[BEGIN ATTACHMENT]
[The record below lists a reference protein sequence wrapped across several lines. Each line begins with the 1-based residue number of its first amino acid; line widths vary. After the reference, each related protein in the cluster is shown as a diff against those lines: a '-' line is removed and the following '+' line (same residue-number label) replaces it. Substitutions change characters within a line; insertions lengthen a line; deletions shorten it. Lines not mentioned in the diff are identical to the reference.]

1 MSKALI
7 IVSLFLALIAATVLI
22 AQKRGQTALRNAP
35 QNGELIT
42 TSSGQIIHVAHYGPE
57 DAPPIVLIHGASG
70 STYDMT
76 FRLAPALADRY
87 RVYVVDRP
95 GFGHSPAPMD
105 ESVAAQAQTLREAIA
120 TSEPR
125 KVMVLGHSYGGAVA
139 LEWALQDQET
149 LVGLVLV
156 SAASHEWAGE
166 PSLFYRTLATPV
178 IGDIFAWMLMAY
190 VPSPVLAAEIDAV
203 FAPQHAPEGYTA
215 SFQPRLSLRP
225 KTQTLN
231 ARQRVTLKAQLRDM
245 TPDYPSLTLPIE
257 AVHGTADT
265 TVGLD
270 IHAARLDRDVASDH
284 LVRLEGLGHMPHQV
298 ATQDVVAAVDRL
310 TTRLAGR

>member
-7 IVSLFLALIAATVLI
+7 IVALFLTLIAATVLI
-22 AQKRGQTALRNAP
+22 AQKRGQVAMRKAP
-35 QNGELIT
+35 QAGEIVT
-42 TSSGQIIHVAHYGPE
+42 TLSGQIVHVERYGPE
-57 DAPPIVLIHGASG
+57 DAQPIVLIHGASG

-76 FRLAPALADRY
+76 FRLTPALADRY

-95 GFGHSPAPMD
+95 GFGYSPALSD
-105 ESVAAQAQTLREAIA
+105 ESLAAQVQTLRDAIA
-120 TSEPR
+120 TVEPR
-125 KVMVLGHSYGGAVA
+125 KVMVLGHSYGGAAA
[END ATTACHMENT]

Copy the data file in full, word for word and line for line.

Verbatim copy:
[The record below lists a reference protein sequence wrapped across several lines. Each line begins with the 1-based residue number of its first amino acid; line widths vary. After the reference, each related protein in the cluster is shown as a diff against those lines: a '-' line is removed and the following '+' line (same residue-number label) replaces it. Substitutions change characters within a line; insertions lengthen a line; deletions shorten it. Lines not mentioned in the diff are identical to the reference.]

1 MSKALI
7 IVSLFLALIAATVLI
22 AQKRGQTALRNAP
35 QNGELIT
42 TSSGQIIHVAHYGPE
57 DAPPIVLIHGASG
70 STYDMT
76 FRLAPALADRY
87 RVYVVDRP
95 GFGHSPAPMD
105 ESVAAQAQTLREAIA
120 TSEPR
125 KVMVLGHSYGGAVA
139 LEWALQDQET
149 LVGLVLV
156 SAASHEWAGE
166 PSLFYRTLATPV
178 IGDIFAWMLMAY
190 VPSPVLAAEIDAV
203 FAPQHAPEGYTA
215 SFQPRLSLRP
225 KTQTLN
231 ARQRVTLKAQLRDM
245 TPDYPSLTLPIE
257 AVHGTADT
265 TVGLD
270 IHAARLDRDVASDH
284 LVRLEGLGHMPHQV
298 ATQDVVAAVDRL
310 TTRLAGR

>member
-7 IVSLFLALIAATVLI
+7 IVALFLTLIAATVLI
-22 AQKRGQTALRNAP
+22 AQKRGQVAMRKAP
-35 QNGELIT
+35 QAGEIVT
-42 TSSGQIIHVAHYGPE
+42 TLSGQIVHVERYGPE
-57 DAPPIVLIHGASG
+57 DAQPIVLIHGASG

-76 FRLAPALADRY
+76 FRLTPALADRY

-95 GFGHSPAPMD
+95 GFGYSPALSD
-105 ESVAAQAQTLREAIA
+105 ESLAAQVQTLRDAIA
-120 TSEPR
+120 TVEPR
-125 KVMVLGHSYGGAVA
+125 KVMVLGHSYGGAAA